Carsen Twarynski
In a surprising move, the Seattle Kraken selected Carsen Twarynski from the Flyers in their expansion draft Wednesday. (Bruce Bennett/Getty Images)

Carsen Twarynski Selected By Kraken From Flyers In Expansion Draft

In order for the Flyers to bring about the massive change they promised this offseason, priority number one was clearing cap space. The acquisition of Ryan Ellis from Nashville added to that urgency, as the Flyers added $3.7 million in cap between acquiring him and shipping out Phil Myers. The Seattle Kraken expansion draft appeared to be the easiest way to do that. Though players like James van Riemsdyk, Shayne Gostisbehere, and Jakub Voracek may be overpaid, they are also among the most talented players available to the Kraken. Surely Seattle would take the bait on one in a seemingly win-win transaction. Surely they would not take a random depth forward like Connor Bunnaman or German Rubtsov or Carsen Twarynski…

Oops.

The bigger story here is not who Seattle took from the Flyers, but who they did not take. First, however, we should discuss the man the Kraken selected. Carsen Twarynski was drafted in the third round of 2016 NHL Draft by the Flyers. He delivered a strong draft plus two season in 2017-18, scoring 72 points in 68 games for the WHL’s Kelowna Rockets. Twarynski was a major standout at training camp in 2018, nearly making the Flyers straight out of junior. He delivered a decent first pro season, scoring 25 points in 69 AHL contests and after a second straight excellent training camp showing in 2019, Twarynski made the Flyers.

His NHL got off to a solid start. Twarynski handled the physicality of the NHL well early on, scoring his first goal on a snipe in his third game. But as time wore on, Twarynski’s game started to slip. He was sent to the AHL in November but briefly returned for one game in December. His AHL numbers did not take much of a leap, with 12 points in 31 games.

In 2020-21, Twarynski was scoreless in 7 NHL games and 2 AHL games. His underlying numbers in the AHL (5v5) were good; 54.05% Corsi (+7.43% Rel), 52.63% Scoring Chances For (+3.48% Rel). His NHL underlying numbers were not; 27.27% Corsi (904th out of 913 NHL players), 14.11% xGF (901st). They were much better as a rookie, but still below average (43.98% Corsi, 44.1% xGF). Twarynski is a physical winger who can be an effective forechecker and has the upside to be a very solid fourth-liner. He is not afraid to drop the gloves and by all accounts is well-liked by his teammates. I expect Seattle to start him in the AHL (though he would need to clear waives to get there), but he could stick in the NHL with another stand-out camp.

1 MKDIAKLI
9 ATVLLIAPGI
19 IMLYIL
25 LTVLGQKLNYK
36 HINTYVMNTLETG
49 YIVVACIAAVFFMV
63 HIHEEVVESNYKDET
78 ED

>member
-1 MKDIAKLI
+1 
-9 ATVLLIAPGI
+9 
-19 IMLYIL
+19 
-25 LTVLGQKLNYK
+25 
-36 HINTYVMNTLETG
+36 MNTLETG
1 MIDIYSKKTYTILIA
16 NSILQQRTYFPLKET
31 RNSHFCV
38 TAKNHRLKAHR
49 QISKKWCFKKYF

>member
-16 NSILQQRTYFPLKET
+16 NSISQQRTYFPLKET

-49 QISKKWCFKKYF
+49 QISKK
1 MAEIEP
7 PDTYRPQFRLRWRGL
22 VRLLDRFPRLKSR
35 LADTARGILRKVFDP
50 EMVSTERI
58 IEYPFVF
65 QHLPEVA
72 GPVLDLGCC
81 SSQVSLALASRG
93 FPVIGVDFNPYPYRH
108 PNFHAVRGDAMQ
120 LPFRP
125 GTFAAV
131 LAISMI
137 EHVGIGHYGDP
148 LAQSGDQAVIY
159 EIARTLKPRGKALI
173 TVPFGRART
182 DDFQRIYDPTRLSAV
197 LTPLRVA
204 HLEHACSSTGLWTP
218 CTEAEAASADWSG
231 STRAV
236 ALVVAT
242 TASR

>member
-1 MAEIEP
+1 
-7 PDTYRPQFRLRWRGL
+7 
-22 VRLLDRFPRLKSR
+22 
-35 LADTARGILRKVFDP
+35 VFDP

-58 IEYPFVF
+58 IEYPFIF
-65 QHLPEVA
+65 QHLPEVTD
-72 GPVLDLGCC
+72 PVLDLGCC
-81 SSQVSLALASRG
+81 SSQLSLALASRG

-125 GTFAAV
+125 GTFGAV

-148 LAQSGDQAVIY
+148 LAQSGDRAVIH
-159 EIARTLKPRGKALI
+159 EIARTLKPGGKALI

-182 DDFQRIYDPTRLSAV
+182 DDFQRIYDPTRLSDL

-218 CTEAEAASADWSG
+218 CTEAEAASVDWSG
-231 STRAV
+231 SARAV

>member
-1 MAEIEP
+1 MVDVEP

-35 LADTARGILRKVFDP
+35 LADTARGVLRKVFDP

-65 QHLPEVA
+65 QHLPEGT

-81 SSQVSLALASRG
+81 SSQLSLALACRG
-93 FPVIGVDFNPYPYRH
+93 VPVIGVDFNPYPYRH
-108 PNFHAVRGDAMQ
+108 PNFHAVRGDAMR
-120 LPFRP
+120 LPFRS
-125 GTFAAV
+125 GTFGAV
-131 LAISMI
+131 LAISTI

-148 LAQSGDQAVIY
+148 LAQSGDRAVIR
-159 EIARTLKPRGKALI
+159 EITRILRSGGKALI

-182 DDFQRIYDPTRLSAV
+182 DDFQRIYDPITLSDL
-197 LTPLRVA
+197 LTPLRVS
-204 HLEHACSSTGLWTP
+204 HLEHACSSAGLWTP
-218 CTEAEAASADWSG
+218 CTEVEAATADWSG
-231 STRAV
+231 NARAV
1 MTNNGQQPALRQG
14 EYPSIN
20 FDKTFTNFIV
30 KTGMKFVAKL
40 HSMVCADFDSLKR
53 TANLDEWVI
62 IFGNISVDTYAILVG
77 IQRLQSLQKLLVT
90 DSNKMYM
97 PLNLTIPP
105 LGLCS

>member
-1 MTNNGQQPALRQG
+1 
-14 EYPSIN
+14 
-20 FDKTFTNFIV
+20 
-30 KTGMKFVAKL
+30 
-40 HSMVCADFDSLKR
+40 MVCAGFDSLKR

Losing Twarynski does not make the Flyers worse, which is the good news, but it does not give them space to improve either, as the team clears nearly zero cap space by losing Twarynski. Philadelphia has about $9.4 million in cap space, per CapFriendly; that accounts for thirteen forwards, five defensemen, and no goaltenders. For their needs, that number is simply not high enough.

Restricted free agents Travis Sanheim and Carter Hart will probably eat up about $7-7.5 million combined. With Philadelphia looking for a premium netminder to share the crease with Hart, $1.9 million probably will not be enough for the Flyers to secure the ideal backup goaltender. And even if it is enough, Philadelphia would probably prefer to make even more changes this offseason. Losing Myers opens up a hole on the right side the Flyers would like to fill. It would be great to see the Flyers add a dynamic, shoot-first winger or established third-line center, too. None of those moves are possible with what little cap space the Flyers currently have.

The expansion draft felt like Philadelphia’s best chance to jettison one of those big contracts to clear up cap space. However, it might be near impossible for the Flyers to trade van Riemsdyk, Voracek, or/and Gostisbehere without either bringing in salary or including prospects or/and draft picks to sweeten the pot. Of course, that is not the end of the world; for example, it still leaves open the Voracek-centered Vladimir Tarasenko trade every Flyers fan ever has Tweeted about over the last two weeks.

Check out our full expansion draft preview before the insiders leak all of the actual picks!

While not losing any of their expensive players hurts the Flyers’ cap flexibility (at least for the time being), you could argue it does open up flexibility in terms of how the Flyers move on from these players. Although after what seemed like a golden opportunity to make a big move slipped away, maybe the Flyers do not look to move on after all. But they will have to get more creative than ever if Chuck Fletcher and company want the Ellis trade to be the first of many big moves instead of them pushing all of their chips to the center of the table. Losing Carsen Twarynski instead of one of their highly paid big names ensures that.

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NHL Advanced Stats are 5v5, Score and Venue Adjusted, unless otherwise stated, and via Natural Stat Trick; AHL Advanced Stats are 5v5 and via PhancyStats; Salary Cap information via CapFriendly